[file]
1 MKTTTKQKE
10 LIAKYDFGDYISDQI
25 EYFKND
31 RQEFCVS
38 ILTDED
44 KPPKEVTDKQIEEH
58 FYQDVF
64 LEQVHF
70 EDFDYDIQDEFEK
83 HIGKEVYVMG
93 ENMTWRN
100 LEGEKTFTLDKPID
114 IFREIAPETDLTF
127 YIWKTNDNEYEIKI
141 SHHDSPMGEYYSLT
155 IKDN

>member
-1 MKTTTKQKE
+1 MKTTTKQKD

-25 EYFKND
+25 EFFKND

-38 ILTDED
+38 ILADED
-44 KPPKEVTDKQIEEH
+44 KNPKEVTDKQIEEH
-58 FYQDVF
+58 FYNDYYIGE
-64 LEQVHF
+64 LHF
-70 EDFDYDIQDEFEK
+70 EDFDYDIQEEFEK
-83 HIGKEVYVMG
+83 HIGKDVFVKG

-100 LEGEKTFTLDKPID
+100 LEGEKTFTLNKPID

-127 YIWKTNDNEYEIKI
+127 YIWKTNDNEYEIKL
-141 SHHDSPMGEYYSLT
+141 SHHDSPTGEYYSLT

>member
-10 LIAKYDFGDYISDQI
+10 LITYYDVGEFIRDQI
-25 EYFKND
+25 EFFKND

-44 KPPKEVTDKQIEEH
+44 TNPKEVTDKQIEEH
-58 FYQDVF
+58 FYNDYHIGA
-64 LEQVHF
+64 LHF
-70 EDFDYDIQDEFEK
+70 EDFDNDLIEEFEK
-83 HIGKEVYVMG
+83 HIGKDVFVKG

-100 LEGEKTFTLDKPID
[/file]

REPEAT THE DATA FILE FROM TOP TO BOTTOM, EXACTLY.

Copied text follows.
1 MKTTTKQKE
10 LIAKYDFGDYISDQI
25 EYFKND
31 RQEFCVS
38 ILTDED
44 KPPKEVTDKQIEEH
58 FYQDVF
64 LEQVHF
70 EDFDYDIQDEFEK
83 HIGKEVYVMG
93 ENMTWRN
100 LEGEKTFTLDKPID
114 IFREIAPETDLTF
127 YIWKTNDNEYEIKI
141 SHHDSPMGEYYSLT
155 IKDN

>member
-1 MKTTTKQKE
+1 MKTTTKQKD

-25 EYFKND
+25 EFFKND

-38 ILTDED
+38 ILADED
-44 KPPKEVTDKQIEEH
+44 KNPKEVTDKQIEEH
-58 FYQDVF
+58 FYNDYYIGE
-64 LEQVHF
+64 LHF
-70 EDFDYDIQDEFEK
+70 EDFDYDIQEEFEK
-83 HIGKEVYVMG
+83 HIGKDVFVKG

-100 LEGEKTFTLDKPID
+100 LEGEKTFTLNKPID

-127 YIWKTNDNEYEIKI
+127 YIWKTNDNEYEIKL
-141 SHHDSPMGEYYSLT
+141 SHHDSPTGEYYSLT

>member
-10 LIAKYDFGDYISDQI
+10 LITYYDVGEFIRDQI
-25 EYFKND
+25 EFFKND

-44 KPPKEVTDKQIEEH
+44 TNPKEVTDKQIEEH
-58 FYQDVF
+58 FYNDYHIGA
-64 LEQVHF
+64 LHF
-70 EDFDYDIQDEFEK
+70 EDFDNDLIEEFEK
-83 HIGKEVYVMG
+83 HIGKDVFVKG

-100 LEGEKTFTLDKPID